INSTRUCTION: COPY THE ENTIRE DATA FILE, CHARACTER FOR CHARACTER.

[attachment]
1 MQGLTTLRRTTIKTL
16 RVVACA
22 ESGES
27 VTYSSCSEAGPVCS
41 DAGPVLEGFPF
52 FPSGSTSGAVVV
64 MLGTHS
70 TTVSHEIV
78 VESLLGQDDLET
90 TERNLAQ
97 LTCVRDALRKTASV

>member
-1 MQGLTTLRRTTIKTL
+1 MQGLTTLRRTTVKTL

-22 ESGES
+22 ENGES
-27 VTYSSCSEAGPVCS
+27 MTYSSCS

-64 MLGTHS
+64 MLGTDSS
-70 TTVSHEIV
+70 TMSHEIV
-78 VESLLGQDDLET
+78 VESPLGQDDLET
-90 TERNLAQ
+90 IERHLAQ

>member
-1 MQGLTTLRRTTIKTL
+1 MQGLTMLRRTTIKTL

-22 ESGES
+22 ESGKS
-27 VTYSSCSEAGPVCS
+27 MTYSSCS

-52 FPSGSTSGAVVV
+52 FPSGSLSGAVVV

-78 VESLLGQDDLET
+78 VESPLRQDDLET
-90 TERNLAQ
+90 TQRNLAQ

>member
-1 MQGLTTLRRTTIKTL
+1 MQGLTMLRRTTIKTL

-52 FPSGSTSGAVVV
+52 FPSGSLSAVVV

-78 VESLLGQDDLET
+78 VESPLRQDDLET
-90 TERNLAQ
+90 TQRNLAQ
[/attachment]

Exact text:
1 MQGLTTLRRTTIKTL
16 RVVACA
22 ESGES
27 VTYSSCSEAGPVCS
41 DAGPVLEGFPF
52 FPSGSTSGAVVV
64 MLGTHS
70 TTVSHEIV
78 VESLLGQDDLET
90 TERNLAQ
97 LTCVRDALRKTASV

>member
-1 MQGLTTLRRTTIKTL
+1 MQGLTTLRRTTVKTL

-22 ESGES
+22 ENGES
-27 VTYSSCSEAGPVCS
+27 MTYSSCS

-64 MLGTHS
+64 MLGTDSS
-70 TTVSHEIV
+70 TMSHEIV
-78 VESLLGQDDLET
+78 VESPLGQDDLET
-90 TERNLAQ
+90 IERHLAQ

>member
-1 MQGLTTLRRTTIKTL
+1 MQGLTMLRRTTIKTL

-22 ESGES
+22 ESGKS
-27 VTYSSCSEAGPVCS
+27 MTYSSCS

-52 FPSGSTSGAVVV
+52 FPSGSLSGAVVV

-78 VESLLGQDDLET
+78 VESPLRQDDLET
-90 TERNLAQ
+90 TQRNLAQ

>member
-1 MQGLTTLRRTTIKTL
+1 MQGLTMLRRTTIKTL

-52 FPSGSTSGAVVV
+52 FPSGSLSAVVV

-78 VESLLGQDDLET
+78 VESPLRQDDLET
-90 TERNLAQ
+90 TQRNLAQ